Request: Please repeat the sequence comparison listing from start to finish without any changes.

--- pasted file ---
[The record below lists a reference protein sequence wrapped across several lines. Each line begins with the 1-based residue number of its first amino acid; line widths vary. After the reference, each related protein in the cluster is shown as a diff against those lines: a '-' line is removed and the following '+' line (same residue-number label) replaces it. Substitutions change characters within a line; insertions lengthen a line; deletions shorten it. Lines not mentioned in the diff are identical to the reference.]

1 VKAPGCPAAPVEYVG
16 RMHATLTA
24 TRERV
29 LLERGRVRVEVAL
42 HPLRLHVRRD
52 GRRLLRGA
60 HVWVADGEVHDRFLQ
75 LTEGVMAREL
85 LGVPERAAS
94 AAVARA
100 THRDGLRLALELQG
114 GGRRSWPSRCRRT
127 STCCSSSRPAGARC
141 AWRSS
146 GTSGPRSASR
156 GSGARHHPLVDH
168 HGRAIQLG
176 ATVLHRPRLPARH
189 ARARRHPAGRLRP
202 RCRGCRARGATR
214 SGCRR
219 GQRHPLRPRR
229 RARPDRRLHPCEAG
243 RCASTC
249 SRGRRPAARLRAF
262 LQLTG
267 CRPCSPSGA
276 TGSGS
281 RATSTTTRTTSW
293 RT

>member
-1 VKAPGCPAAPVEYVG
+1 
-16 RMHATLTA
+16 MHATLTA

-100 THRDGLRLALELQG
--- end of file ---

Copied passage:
[The record below lists a reference protein sequence wrapped across several lines. Each line begins with the 1-based residue number of its first amino acid; line widths vary. After the reference, each related protein in the cluster is shown as a diff against those lines: a '-' line is removed and the following '+' line (same residue-number label) replaces it. Substitutions change characters within a line; insertions lengthen a line; deletions shorten it. Lines not mentioned in the diff are identical to the reference.]

1 VKAPGCPAAPVEYVG
16 RMHATLTA
24 TRERV
29 LLERGRVRVEVAL
42 HPLRLHVRRD
52 GRRLLRGA
60 HVWVADGEVHDRFLQ
75 LTEGVMAREL
85 LGVPERAAS
94 AAVARA
100 THRDGLRLALELQG
114 GGRRSWPSRCRRT
127 STCCSSSRPAGARC
141 AWRSS
146 GTSGPRSASR
156 GSGARHHPLVDH
168 HGRAIQLG
176 ATVLHRPRLPARH
189 ARARRHPAGRLRP
202 RCRGCRARGATR
214 SGCRR
219 GQRHPLRPRR
229 RARPDRRLHPCEAG
243 RCASTC
249 SRGRRPAARLRAF
262 LQLTG
267 CRPCSPSGA
276 TGSGS
281 RATSTTTRTTSW
293 RT

>member
-1 VKAPGCPAAPVEYVG
+1 
-16 RMHATLTA
+16 MHATLTA

-100 THRDGLRLALELQG